"I think the federal guidelines were created by uninformed individuals who lack the perspective to develop realistic, practical goals for schools. I also believe that education is the responsibility of the states and that we should not have to deal with additional and often conflicting demands placed upon teachers and schools by the federal government. Learning should be interesting and fun and teaching a joy. NCLB has taken this from education. Lawmakers should look at the unintended consequences of their actions and let those of us on the frontlines have a voice in deciding what we need for our students, rather than having our hands tied."

Barbara Miller
Techer of Exceptional Students
Hillsborough County
Riverview, Florida


"Before the beginning of the last school year, during a summer planning meeting, my principal laid out several new policies for the coming year. The apparent impetus for these new policies was the fact that our school, like most schools in Florida, had never made AYP under NCLB.

"The new policies included a couple that directly affected the students. One was that there would be no more Fun Fridays. While I certainly do not condone teachers taking time at the end of the day on Friday just to goof off, certainly a fun curriculum-related activity as a reward for good behavior seems reasonable. But no.

"The other, more nefarious policy, one that has become common in our district, was to forbid field trips for grades three through five until after FCAT testing (first two weeks of March).

"This policy ignores that field trips might be an integral part of the learning that will be tested by FCAT, and that many opportunities for appropriate field trips will be lost when shows, performances, and volunteers can only be scheduled after FCAT (a performance might only be scheduled during the first semester, for example).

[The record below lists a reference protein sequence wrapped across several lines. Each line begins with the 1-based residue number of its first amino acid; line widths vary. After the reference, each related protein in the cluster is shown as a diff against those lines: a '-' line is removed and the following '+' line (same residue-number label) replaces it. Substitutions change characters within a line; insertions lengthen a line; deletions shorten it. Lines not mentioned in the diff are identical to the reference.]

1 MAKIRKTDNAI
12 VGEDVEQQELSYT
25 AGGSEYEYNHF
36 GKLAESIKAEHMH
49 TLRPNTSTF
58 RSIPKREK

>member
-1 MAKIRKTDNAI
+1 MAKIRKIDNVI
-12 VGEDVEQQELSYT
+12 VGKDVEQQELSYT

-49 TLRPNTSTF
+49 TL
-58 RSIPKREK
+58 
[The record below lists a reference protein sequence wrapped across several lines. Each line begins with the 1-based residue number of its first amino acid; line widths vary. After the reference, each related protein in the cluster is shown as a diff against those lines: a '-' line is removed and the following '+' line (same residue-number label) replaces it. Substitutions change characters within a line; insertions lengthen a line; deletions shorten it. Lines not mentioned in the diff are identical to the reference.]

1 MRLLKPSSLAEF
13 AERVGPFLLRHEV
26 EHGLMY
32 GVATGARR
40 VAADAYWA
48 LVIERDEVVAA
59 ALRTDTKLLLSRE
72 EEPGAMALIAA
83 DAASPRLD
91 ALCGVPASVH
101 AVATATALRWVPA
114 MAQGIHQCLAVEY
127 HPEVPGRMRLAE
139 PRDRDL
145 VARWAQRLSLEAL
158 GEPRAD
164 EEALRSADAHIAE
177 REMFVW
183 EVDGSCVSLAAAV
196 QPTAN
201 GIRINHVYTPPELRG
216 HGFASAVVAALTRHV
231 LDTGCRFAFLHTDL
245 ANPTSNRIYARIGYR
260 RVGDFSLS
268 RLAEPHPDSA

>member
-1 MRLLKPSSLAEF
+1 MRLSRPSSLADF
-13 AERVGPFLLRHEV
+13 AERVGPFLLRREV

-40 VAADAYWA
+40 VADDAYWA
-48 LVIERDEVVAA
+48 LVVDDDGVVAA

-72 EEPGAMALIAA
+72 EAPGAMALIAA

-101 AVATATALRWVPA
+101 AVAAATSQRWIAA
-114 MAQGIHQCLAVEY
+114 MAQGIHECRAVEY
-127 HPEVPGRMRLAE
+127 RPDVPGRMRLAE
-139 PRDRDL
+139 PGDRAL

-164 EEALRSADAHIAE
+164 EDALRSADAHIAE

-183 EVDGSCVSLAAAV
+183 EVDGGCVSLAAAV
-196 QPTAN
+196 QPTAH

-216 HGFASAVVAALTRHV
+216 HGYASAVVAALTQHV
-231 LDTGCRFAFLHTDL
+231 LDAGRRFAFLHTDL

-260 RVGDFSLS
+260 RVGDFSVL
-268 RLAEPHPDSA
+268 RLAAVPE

"These are the symptoms that are being felt even in schools with principals who had not previously made concessions to the testing insanity. Eventually, NCLB will force us all into insanity."

John Perry
Elementary School Teacher
Hillsborough County
Tampa, Florida


"Teaching has been my profession and my love for the past 33 years. I have been able to incorporate the never-ending rules and obligations of the underfunded ESEA/NCLB debacle into my routine.

"My children are grown, and I have more time to devote to the many rules and increased paperwork.

"My huge concern is for teachers who have come into our profession in the past five years. They are overwhelmed. They have no time for their families or for even building relationships so that they can have families. The result is that they are not staying in education, which is a huge loss to our nation's future. I am worried."

Teressa Willbur-Williams
High School Teacher
Collier County
Naples, Florida


"Sometimes it is difficult to know where to start. I have been a classroom teacher for 20 years and feel that I have been successful most of the time in reaching the students who have the most difficulty with learning.

"I had worked in dropout-prevention programs for 15 years, until ESEA legislation ended many of the programs directed toward the students most in need. It seems to me that members of Congress have no concept of the fact that students learn at different levels and have different periods of emotional and academic development.